These were being licence-built by the erstwhile Ordnance Factory Board, but their manufacture had ended in the late 1990/early 2000s. Sustained efforts in the intervening period by the government-run Defence Research and Development Organisation (DRDO) to design a carbine for years, too had failed.
Following extended prevarication, the tortuous process to acquire these replacements finally began 13 years ago, with the MoD issuing a global tender for 44,618 CQB carbines in 2008. But this process was summarily terminated soon after, due to the IA’s ‘overreach’ in determining the carbines QRs with regard to their add-ons like thermal-designated laser sights.
A follow-on RfP was issued in December 2010 for an equal number of weapons. After extended trials, lasting an incredible three years, this contract too was jeopardised over a small, screw-like safety feature installed by one of the shortlisted carbines to render the sights ‘eye safe’ for the user when employed in low-intensity mode, to prevent retina damage.
A three-member senior IA committee failed to resolve the matter, resulting in the entire carbine procurement being called off once more, at a juncture when insurgent incidents in Kashmir were mounting, as were IA casualties.
Subsequently, in March 2018 the MoD issued yet one more RfP, its third in a decade, for 93,895 CQB carbines this time, in which the United Arab Emirates Caracal International’s CAR 816 carbine was shortlisted seven months later for procurement via the MoD’s Fast Track Procedure (FTP), over the rival F60 model fielded by Thales of Australia, following field trials.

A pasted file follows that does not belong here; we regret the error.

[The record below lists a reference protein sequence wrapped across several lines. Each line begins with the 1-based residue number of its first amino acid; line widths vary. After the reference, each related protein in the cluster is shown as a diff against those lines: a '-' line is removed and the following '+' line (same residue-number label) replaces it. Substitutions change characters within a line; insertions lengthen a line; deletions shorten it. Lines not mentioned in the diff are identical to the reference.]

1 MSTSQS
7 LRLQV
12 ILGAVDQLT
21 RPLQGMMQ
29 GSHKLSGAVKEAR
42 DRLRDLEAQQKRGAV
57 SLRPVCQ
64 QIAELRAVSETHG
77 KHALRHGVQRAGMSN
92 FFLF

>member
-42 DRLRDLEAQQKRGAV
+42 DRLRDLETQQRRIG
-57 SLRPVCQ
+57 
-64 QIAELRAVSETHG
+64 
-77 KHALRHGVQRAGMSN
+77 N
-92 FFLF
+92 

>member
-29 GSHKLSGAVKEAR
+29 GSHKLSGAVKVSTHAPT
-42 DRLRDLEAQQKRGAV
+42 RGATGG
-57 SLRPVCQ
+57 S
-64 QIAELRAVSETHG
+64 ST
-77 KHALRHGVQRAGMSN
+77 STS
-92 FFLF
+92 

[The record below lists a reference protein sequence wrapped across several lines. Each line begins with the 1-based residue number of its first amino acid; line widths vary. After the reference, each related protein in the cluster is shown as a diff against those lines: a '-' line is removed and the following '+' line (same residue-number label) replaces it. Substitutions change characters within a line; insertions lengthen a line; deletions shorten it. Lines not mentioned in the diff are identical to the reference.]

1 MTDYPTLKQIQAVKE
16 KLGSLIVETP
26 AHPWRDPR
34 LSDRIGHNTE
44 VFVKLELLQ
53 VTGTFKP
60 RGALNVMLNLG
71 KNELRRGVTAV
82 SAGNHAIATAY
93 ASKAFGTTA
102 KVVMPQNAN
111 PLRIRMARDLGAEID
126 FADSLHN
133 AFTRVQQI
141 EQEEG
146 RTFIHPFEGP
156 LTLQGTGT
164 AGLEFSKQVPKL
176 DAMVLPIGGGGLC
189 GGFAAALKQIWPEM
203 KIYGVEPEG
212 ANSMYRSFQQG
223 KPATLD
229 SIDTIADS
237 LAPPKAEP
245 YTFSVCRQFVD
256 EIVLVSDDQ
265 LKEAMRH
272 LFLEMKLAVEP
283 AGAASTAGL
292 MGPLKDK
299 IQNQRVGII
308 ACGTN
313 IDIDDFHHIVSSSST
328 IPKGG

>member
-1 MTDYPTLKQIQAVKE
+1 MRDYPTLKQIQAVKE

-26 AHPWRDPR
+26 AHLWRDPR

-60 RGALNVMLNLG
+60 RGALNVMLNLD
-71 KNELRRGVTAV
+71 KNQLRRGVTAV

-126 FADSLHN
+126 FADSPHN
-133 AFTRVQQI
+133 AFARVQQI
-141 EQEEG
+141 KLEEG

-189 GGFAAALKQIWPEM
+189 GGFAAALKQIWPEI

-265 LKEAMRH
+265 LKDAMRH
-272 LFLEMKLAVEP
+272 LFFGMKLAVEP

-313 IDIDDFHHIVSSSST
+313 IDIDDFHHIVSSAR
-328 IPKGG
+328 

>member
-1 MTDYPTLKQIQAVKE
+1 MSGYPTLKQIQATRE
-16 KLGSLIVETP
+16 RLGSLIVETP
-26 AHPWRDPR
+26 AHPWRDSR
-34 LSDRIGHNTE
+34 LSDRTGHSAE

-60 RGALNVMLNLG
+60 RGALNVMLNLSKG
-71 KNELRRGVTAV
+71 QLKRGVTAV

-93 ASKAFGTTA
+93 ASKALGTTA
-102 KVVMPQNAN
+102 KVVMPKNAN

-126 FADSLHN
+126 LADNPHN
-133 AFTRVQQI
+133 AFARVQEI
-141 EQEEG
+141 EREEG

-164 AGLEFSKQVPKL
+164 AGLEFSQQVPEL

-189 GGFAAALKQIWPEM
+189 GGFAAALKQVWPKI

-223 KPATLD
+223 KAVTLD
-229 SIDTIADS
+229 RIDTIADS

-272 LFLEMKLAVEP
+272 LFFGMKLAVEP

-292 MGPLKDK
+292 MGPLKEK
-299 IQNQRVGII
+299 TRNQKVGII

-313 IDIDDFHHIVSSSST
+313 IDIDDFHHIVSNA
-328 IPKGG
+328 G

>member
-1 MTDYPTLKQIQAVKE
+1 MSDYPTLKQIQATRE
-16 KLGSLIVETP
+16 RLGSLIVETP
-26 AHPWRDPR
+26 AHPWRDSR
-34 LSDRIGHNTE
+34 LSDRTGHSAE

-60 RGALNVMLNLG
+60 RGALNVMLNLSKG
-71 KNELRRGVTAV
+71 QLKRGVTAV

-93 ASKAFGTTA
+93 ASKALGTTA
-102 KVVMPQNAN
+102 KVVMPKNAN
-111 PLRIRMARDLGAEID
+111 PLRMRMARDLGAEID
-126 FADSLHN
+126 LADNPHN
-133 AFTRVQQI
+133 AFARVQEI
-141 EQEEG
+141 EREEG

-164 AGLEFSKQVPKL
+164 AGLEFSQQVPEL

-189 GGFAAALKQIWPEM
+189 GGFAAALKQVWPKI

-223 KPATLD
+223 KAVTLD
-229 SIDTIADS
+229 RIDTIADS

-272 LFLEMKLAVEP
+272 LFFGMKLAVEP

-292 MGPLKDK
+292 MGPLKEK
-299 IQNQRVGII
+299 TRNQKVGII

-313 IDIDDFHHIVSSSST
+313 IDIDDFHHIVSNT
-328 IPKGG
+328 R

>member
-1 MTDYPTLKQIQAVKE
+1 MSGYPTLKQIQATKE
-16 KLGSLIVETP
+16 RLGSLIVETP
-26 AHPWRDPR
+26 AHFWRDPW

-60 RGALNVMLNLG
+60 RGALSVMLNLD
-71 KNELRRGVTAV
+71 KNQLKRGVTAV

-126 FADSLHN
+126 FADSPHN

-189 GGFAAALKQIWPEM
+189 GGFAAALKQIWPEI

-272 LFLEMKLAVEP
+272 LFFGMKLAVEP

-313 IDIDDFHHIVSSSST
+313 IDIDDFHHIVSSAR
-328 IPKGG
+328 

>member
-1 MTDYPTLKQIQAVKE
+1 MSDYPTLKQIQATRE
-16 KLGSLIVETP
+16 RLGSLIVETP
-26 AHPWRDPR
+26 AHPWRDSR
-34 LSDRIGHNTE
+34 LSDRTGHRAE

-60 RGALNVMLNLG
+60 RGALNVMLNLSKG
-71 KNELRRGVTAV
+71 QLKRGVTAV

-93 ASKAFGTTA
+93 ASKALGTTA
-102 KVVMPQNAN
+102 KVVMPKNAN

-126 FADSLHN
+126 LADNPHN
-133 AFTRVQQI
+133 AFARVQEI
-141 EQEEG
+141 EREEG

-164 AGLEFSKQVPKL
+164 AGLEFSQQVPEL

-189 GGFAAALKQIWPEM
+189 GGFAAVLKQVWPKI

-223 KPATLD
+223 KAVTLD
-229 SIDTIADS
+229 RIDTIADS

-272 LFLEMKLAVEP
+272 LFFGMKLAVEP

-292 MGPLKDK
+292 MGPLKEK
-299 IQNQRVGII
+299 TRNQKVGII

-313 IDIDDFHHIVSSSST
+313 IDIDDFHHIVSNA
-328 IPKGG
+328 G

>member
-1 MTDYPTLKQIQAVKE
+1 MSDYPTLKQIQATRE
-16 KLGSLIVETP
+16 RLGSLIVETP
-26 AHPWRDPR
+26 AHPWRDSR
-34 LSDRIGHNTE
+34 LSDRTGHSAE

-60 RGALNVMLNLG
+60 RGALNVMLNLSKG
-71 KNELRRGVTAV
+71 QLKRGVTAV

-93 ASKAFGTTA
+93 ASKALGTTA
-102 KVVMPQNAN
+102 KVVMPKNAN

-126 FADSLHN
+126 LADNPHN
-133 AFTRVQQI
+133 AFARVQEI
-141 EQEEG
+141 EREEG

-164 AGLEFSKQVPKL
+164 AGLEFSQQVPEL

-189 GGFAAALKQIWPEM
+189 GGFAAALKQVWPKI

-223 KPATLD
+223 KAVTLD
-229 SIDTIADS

Under the FTP route, through which the CAR 816s were to be procured, the $110 million tender was to have been completed within the mandated 12-14 months or by August 2019. But 13 months later, in September 2020, the MoD opted to ditch the deal for unknown reasons, and is believed to have still not formally terminated the deal.
“Processing the carbine purchase via the FTP indicated the urgency of the buy, but that had bafflingly been blocked,” said a senior army officer. It’s simply incomprehensible, he added, declining to be named, as he was not authorised to comment on procurements.
Senior army officers said the absence of carbines has become critical in recent years, as the force was increasingly being deployed on counter-insurgency operations in Kashmir, where Pakistan has stepped up militant infiltration into the restive region ahead of winter. The army is also deployed against China’s People’s Liberation Army (PLA) along the disputed Line of Actual Control (LAC) in eastern Ladakh, where the lack of a carbine is reportedly being felt.
Presently, the Army is employing assault rifles as a substitute for carbines, which many infantrymen claim reduces operational efficiency. Compared to assault rifles, the smaller-sized, relatively lighter carbines, are easier to deploy in close-quarter battle situations, similar to the ones that prevail in counter-insurgency operations
Carbines have relatively shorter barrels, and unlike assault rifles, have a lesser ricochet when employed in confined spaces. Fired at relatively close range, carbines are even capable of penetrating body armour and headgear and, army officials said, would prove more efficacious under the new rules of engagement along the LAC that were revised following the death of 20 Indian soldiers after a clash with the PLA in Ladakh’s Galwan region in mid-June 2020. The amended RoE now give local army commanders along LAC the ‘freedom to initiate adequate and proportionate responses to any hostile acts by the PLA’, in which CQB carbines would prove highly effective, army sources said.
Perhaps, this time round the MoD and IA will up their glacial procurement pace and finally plug the crucial yawning operational gap soldiers face by acquiring the CQB carbines.